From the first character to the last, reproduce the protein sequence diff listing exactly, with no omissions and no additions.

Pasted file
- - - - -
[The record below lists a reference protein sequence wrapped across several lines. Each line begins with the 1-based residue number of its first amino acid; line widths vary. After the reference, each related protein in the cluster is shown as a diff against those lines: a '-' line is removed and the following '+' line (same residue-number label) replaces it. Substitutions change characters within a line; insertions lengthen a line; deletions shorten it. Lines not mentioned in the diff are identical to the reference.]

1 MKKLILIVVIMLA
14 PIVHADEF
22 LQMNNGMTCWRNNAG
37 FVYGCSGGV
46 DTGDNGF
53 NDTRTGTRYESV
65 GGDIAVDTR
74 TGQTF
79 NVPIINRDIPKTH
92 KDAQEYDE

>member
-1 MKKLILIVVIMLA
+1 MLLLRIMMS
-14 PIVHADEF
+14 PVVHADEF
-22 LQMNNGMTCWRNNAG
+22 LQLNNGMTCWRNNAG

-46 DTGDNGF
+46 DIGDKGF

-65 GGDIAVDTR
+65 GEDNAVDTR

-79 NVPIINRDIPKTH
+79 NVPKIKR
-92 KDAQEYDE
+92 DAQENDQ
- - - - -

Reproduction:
[The record below lists a reference protein sequence wrapped across several lines. Each line begins with the 1-based residue number of its first amino acid; line widths vary. After the reference, each related protein in the cluster is shown as a diff against those lines: a '-' line is removed and the following '+' line (same residue-number label) replaces it. Substitutions change characters within a line; insertions lengthen a line; deletions shorten it. Lines not mentioned in the diff are identical to the reference.]

1 MKKLILIVVIMLA
14 PIVHADEF
22 LQMNNGMTCWRNNAG
37 FVYGCSGGV
46 DTGDNGF
53 NDTRTGTRYESV
65 GGDIAVDTR
74 TGQTF
79 NVPIINRDIPKTH
92 KDAQEYDE

>member
-1 MKKLILIVVIMLA
+1 MLLLRIMMS
-14 PIVHADEF
+14 PVVHADEF
-22 LQMNNGMTCWRNNAG
+22 LQLNNGMTCWRNNAG

-46 DTGDNGF
+46 DIGDKGF

-65 GGDIAVDTR
+65 GEDNAVDTR

-79 NVPIINRDIPKTH
+79 NVPKIKR
-92 KDAQEYDE
+92 DAQENDQ